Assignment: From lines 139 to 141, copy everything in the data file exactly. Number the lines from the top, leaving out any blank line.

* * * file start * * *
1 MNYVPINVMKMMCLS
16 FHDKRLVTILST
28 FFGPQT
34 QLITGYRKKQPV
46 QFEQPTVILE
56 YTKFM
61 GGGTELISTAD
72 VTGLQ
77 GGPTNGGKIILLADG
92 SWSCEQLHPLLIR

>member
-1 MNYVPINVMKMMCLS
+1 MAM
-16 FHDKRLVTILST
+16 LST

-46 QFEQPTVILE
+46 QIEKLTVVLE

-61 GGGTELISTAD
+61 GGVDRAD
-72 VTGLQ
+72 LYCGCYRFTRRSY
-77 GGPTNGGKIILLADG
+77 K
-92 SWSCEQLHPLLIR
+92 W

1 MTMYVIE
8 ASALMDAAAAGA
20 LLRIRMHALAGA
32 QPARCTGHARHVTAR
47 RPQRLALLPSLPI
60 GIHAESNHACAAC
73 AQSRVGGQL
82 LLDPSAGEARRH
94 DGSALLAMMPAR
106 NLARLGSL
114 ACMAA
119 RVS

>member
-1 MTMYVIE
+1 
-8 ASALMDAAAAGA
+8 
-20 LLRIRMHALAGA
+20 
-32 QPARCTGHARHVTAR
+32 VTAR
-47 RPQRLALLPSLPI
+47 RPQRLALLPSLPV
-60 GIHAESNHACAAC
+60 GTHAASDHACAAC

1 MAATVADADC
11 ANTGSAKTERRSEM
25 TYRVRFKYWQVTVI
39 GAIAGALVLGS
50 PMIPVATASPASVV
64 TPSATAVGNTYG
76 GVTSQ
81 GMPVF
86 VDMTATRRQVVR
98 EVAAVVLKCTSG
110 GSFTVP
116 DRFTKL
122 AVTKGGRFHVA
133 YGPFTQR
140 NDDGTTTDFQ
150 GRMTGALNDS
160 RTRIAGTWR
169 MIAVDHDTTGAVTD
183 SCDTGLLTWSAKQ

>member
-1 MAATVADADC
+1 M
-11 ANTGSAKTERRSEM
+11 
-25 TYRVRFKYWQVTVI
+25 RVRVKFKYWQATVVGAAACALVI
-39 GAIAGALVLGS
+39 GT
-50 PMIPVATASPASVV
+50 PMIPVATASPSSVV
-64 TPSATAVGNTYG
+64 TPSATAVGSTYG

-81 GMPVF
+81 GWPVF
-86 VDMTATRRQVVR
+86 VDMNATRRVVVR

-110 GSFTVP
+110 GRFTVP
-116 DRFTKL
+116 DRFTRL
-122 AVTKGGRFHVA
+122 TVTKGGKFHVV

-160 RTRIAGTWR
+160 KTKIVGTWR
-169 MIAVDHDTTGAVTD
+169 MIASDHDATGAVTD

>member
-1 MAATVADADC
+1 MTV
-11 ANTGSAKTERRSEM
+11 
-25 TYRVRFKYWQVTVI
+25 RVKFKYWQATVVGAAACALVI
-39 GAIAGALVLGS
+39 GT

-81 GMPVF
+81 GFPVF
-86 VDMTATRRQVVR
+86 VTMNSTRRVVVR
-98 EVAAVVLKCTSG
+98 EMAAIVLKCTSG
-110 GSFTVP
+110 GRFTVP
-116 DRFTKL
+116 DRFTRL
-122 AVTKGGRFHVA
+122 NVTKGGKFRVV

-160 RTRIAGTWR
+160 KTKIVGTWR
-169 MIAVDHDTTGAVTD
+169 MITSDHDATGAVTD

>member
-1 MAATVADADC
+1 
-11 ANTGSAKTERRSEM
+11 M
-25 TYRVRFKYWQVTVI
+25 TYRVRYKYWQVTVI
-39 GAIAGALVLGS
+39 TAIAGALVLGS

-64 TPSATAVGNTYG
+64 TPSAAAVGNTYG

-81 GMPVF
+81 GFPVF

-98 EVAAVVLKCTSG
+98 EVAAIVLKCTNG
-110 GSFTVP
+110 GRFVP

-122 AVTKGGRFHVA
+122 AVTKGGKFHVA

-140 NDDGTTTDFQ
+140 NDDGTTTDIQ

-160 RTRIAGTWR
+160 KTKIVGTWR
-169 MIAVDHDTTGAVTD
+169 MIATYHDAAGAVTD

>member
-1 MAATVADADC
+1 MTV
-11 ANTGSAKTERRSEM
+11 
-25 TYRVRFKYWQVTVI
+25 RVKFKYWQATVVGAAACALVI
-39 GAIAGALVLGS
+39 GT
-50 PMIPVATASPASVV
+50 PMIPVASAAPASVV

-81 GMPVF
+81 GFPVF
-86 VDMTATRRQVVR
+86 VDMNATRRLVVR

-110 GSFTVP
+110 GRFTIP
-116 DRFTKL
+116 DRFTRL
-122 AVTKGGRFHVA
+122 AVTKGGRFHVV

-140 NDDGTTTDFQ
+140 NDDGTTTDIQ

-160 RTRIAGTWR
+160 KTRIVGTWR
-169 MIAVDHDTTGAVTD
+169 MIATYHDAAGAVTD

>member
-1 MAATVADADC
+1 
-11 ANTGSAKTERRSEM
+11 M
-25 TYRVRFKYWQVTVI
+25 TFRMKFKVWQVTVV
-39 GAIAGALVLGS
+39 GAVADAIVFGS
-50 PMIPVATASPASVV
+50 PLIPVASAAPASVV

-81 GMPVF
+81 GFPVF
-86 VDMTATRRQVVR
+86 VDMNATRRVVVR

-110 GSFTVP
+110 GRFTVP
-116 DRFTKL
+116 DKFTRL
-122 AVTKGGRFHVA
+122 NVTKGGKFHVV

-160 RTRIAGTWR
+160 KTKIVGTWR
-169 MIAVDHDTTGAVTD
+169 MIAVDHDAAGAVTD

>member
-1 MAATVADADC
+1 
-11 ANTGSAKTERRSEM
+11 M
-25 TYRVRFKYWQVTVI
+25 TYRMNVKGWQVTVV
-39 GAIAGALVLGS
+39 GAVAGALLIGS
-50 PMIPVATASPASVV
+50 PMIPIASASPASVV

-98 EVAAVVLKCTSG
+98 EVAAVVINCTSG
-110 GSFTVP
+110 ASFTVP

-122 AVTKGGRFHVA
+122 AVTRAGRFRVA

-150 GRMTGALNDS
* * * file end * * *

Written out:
-122 AVTKGGRFHVA
+122 AVTKGGKFHVA

-140 NDDGTTTDFQ